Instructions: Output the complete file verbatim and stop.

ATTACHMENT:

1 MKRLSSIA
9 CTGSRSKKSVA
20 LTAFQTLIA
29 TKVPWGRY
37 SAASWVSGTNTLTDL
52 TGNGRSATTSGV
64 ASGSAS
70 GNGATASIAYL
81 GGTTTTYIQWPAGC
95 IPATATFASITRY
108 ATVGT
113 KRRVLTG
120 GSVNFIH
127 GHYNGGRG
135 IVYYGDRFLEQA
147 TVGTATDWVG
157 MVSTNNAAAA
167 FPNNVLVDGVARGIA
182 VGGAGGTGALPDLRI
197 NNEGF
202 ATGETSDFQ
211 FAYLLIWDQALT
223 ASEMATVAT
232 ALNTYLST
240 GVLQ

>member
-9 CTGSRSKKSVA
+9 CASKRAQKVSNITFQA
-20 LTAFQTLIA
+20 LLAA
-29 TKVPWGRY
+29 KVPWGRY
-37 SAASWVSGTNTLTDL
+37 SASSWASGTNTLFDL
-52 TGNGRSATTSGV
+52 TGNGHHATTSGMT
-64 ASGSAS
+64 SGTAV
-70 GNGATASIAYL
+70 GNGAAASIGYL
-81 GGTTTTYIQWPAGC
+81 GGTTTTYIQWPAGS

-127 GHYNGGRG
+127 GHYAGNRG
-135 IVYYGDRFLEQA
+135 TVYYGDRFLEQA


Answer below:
1 MKRLSSIA
9 CTGSRSKKSVA
20 LTAFQTLIA
29 TKVPWGRY
37 SAASWVSGTNTLTDL
52 TGNGRSATTSGV
64 ASGSAS
70 GNGATASIAYL
81 GGTTTTYIQWPAGC
95 IPATATFASITRY
108 ATVGT
113 KRRVLTG
120 GSVNFIH
127 GHYNGGRG
135 IVYYGDRFLEQA
147 TVGTATDWVG
157 MVSTNNAAAA
167 FPNNVLVDGVARGIA
182 VGGAGGTGALPDLRI
197 NNEGF
202 ATGETSDFQ
211 FAYLLIWDQALT
223 ASEMATVAT
232 ALNTYLST
240 GVLQ

>member
-9 CTGSRSKKSVA
+9 CASKRAQKVSNITFQA
-20 LTAFQTLIA
+20 LLAA
-29 TKVPWGRY
+29 KVPWGRY
-37 SAASWVSGTNTLTDL
+37 SASSWASGTNTLFDL
-52 TGNGRSATTSGV
+52 TGNGHHATTSGMT
-64 ASGSAS
+64 SGTAV
-70 GNGATASIAYL
+70 GNGAAASIGYL
-81 GGTTTTYIQWPAGC
+81 GGTTTTYIQWPAGS

-127 GHYNGGRG
+127 GHYAGNRG
-135 IVYYGDRFLEQA
+135 TVYYGDRFLEQA